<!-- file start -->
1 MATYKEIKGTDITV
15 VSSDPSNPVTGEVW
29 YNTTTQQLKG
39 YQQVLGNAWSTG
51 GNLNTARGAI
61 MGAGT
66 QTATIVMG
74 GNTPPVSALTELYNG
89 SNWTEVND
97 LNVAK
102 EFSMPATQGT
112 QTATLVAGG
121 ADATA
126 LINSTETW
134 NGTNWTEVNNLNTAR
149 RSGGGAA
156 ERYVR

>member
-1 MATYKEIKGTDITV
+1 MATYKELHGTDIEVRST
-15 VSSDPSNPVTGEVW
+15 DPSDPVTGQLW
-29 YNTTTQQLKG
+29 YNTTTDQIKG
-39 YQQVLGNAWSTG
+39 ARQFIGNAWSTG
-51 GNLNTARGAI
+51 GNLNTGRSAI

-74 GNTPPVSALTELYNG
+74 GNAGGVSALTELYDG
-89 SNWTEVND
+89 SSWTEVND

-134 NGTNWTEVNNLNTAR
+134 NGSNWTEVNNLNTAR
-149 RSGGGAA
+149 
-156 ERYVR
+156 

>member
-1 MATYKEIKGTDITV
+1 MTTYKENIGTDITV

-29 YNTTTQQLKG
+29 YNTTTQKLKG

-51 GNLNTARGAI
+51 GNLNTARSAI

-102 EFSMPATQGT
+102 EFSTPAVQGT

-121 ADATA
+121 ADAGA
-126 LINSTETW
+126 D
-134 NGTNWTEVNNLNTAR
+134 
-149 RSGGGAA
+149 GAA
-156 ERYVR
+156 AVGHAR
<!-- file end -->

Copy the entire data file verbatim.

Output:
1 MATYKEIKGTDITV
15 VSSDPSNPVTGEVW
29 YNTTTQQLKG
39 YQQVLGNAWSTG
51 GNLNTARGAI
61 MGAGT
66 QTATIVMG
74 GNTPPVSALTELYNG
89 SNWTEVND
97 LNVAK
102 EFSMPATQGT
112 QTATLVAGG
121 ADATA
126 LINSTETW
134 NGTNWTEVNNLNTAR
149 RSGGGAA
156 ERYVR

>member
-1 MATYKEIKGTDITV
+1 MATYKELHGTDIEVRST
-15 VSSDPSNPVTGEVW
+15 DPSDPVTGQLW
-29 YNTTTQQLKG
+29 YNTTTDQIKG
-39 YQQVLGNAWSTG
+39 ARQFIGNAWSTG
-51 GNLNTARGAI
+51 GNLNTGRSAI

-74 GNTPPVSALTELYNG
+74 GNAGGVSALTELYDG
-89 SNWTEVND
+89 SSWTEVND

-134 NGTNWTEVNNLNTAR
+134 NGSNWTEVNNLNTAR
-149 RSGGGAA
+149 
-156 ERYVR
+156 

>member
-1 MATYKEIKGTDITV
+1 MTTYKENIGTDITV

-29 YNTTTQQLKG
+29 YNTTTQKLKG

-51 GNLNTARGAI
+51 GNLNTARSAI

-102 EFSMPATQGT
+102 EFSTPAVQGT

-121 ADATA
+121 ADAGA
-126 LINSTETW
+126 D
-134 NGTNWTEVNNLNTAR
+134 
-149 RSGGGAA
+149 GAA
-156 ERYVR
+156 AVGHAR